Program, consulting, and training spend include:
- Long-term development and emergency response work across both international and domestic projects.
- Community education that includes costs related to informing and educating the Australian community of development, humanitarian, and global justice issues.
- Other mission-related expenditure within our social ventures.
Fundraising costs: Costs associated with developing and securing our donor supporter base to attract donations to fund our project and advocacy work.
Accountability and administration expenses: Administrative and other costs required to efficiently run the organisation. It includes items such as staff costs in finance, IT, human resources, administration, office maintenance, audit and legal fees, insurance premiums and IT equipment costs, as well as investments in further developing the organisation’s capabilities and infrastructure.
Project expenditure ratio
The total amount spent on projects, including project support costs, consulting, training, and community education. This is expressed as a percentage of total expenditure.
Our program, consulting and training expenditure ratio has increased from 80.4% in 2021 to 80.9% and is reflective of increased programming in most regions, highlighted by growth in the Middle East, Europe and Africa, as well as continued growth in mission-related activities undertaken by our social ventures.
Administration cost ratio
The total administration costs expressed as a percentage of total expenditure.
The administration cost ratio in 2022 has increased to 7.5% from 7.3% in 2021, with administration costs in aggregate increasing by 10.3%. We continue to remain focused on providing the right support to our growing programs portfolio, whilst ensuring we do this efficiently to maintain this ratio at or below 10%.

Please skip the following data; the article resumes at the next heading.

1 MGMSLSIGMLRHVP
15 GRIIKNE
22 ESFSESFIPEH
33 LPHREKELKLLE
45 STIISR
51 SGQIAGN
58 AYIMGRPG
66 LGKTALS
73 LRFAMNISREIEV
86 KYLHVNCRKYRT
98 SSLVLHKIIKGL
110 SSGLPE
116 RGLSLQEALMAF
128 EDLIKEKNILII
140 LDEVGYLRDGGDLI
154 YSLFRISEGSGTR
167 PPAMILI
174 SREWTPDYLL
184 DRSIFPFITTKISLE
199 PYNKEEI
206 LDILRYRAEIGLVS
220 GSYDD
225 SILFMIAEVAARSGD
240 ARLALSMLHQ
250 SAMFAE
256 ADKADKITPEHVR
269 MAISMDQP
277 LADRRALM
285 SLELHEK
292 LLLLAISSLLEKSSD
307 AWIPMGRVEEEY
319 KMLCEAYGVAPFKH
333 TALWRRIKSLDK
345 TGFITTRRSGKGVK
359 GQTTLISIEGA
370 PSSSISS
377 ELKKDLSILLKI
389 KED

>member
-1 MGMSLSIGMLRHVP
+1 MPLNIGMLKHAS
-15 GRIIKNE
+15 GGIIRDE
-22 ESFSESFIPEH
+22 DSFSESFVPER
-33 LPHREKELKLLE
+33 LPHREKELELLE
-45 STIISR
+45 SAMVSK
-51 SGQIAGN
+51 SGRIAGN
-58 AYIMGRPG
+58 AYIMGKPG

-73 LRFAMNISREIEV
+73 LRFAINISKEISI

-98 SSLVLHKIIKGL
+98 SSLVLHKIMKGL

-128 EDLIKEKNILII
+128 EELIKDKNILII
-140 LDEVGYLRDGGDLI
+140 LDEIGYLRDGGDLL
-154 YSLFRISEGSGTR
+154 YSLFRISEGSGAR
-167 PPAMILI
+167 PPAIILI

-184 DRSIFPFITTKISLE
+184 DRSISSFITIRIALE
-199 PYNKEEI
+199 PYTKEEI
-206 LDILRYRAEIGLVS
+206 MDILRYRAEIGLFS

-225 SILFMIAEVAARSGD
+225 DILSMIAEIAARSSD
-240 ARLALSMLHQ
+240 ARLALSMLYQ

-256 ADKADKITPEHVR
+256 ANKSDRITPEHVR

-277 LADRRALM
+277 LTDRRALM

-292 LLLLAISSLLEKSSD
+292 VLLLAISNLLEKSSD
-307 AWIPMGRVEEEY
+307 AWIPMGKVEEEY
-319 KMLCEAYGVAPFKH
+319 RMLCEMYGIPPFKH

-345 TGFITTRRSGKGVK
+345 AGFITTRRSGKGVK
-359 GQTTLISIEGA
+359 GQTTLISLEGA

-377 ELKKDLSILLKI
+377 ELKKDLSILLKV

Cost of fundraising ratio
The total fundraising cost as a percentage of community support income.
Net surplus from fundraising ratio is the balance of revenue from community support income after deducting fundraising costs.
Our cost of fundraising ratio decreased to 39.0% in 2022 from 42.3% in 2021. Although there was an increase in income, we remained at the similar level of expenditure on community fundraising and spend in channels used to acquire regular givers in 2022. We continue to focus on investment in our fundraising across multiple channels and anticipate reverting to similar historical trends in the future. Another ratio often given attention is the fundraising cost ratio as a percentage of total revenue. In 2022 this was 6.5%, a decrease from the 7.0% recorded in 2021 due to the increase of $11.3m in total income in 2022 coupled with a similar level of spend in channels used to acquire regular givers.
Explanation for income streams and expenditure categories
In the full audited financial statements, retail and social enterprise results are combined under commercial activities. In the annual report financial brief and graphs, retail income and expenditure have been disclosed separately and social enterprise income combined with grants, consulting and sales income for revenue and program, consulting and training spend for expenditure. Prior year comparatives have been amended to reflect this realignment.